met by Si+4 (because the e.v. bond strength of the
Si-O bond is +4valence/C.N.4 = 1 e.v. unit).
e.v. bond strength of Mg-O is +2/C.N. 6 = 1/3,
therefore 3 Mg-O bonds needed… trioctahedral
e.v. bond strength of Al-O is +3/C.N. 6 = 1/2,
therefore 2 Al-O bonds needed… dioctahedral
Isodesmic: all bonds of same e.v. strength...
Anisodesmic: structure includes bonds of
different e.v. strengths, but none satisfies
exactly half the valence of the anion
(oxygen has valence of 2). No possible
linking of anionic groups below into chains,
CaCO3, C+4, c.n.=3, C-O bond: 4/3=1.33
CaSO4, S+6, c.n.=4, S-O bond: 6/4=1.5
CaPO4(OH,F,Cl), P+5, c.n.=4, P-O bond:5/4=1.25
In a trioctahedral
sheet, all sites are
each oxygen ion
3 nearest Mg2+
In a dioctahedral
of all octahedra
are filled. Each
oxygen needs 2
The small spheres,
drawn at some corners
of the octahedra,
represent the OH-
They do not bond to
Si+4 ions. H+ provides
one valence unit to its
O2-, octahedral cations
provide the rest.
OH- groups line up
with the center of
rings found in the
The tetrahedral and
the octahedral sheets
are joined into a single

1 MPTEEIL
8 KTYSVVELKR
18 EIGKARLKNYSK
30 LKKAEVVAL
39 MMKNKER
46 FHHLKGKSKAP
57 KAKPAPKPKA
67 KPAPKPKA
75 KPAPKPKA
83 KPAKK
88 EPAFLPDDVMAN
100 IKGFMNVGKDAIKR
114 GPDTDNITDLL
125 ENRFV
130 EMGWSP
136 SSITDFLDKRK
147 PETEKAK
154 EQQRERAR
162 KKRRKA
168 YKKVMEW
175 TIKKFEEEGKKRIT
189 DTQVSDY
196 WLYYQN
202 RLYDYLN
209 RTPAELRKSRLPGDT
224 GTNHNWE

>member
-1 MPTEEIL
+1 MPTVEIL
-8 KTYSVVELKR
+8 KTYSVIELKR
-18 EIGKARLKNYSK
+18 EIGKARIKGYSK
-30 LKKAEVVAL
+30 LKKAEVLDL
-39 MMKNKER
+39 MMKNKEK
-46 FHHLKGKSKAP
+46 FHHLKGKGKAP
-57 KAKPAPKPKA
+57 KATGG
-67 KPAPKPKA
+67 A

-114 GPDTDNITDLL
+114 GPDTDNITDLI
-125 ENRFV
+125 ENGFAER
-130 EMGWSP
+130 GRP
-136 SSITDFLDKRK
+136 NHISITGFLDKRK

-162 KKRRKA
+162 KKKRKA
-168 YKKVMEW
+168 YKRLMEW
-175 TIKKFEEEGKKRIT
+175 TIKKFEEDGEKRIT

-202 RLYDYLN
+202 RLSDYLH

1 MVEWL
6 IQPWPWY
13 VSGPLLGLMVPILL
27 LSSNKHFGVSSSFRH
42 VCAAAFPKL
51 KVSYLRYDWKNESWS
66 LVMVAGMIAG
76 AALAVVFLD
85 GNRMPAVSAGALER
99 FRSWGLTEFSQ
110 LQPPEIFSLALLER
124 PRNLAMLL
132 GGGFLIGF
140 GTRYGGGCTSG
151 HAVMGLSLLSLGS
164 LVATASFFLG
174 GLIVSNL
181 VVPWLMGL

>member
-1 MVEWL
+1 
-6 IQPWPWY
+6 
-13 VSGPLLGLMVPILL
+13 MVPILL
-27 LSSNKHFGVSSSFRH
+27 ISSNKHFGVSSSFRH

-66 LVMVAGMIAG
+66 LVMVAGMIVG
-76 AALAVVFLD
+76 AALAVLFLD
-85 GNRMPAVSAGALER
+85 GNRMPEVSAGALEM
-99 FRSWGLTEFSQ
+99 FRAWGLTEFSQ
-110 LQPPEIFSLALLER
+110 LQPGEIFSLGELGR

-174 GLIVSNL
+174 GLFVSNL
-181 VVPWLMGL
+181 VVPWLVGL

layer by sharing the
apical oxygens (tips)
of tetrahedra) and
corners of MeO6
But there a size misfit between the two types of
sheets… This would destabilizs the structure if it
wasn’t adjusting. This problem is dealt with in
different ways in various types of phyllosilicates.
Different sheet combinations make up these
types of layers: t-o, t-o-t, t-o-t +o
t-o-t layers + o
t-o-t layers sheet
Main groups within the phyllosilicates are:
1) serpentine group
2) clay minerals
3) true micas
4) brittle micas
5) chlorite group
Serpentine and clay are not only the
name of groups of minerals.
These terms also refer to rocks made
up mostly of minerals that belong to
the serpentine or clay group.
three minerals of composition Mg3Si2O5(OH)4
- antigorite, lizardite
- chrysotile (asbestiform variety)
- the neutral T-O layers are held by weak Van
der Waals forces and H..O hydrogen bonds.
In antigorite, the T-O layers are curved but
they reverse orientation regularly. The
result is a “corrugation” (waviness). This also
prevents the layers from slipping easily over
each other (as they do in talc or in kaolinite).
In chrysotile, the T-O ayers curve and roll